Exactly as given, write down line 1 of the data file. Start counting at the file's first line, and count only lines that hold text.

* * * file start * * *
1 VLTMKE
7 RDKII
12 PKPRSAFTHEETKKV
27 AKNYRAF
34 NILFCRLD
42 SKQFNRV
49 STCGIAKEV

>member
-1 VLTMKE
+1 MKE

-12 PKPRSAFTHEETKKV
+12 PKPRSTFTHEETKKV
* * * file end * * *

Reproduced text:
1 VLTMKE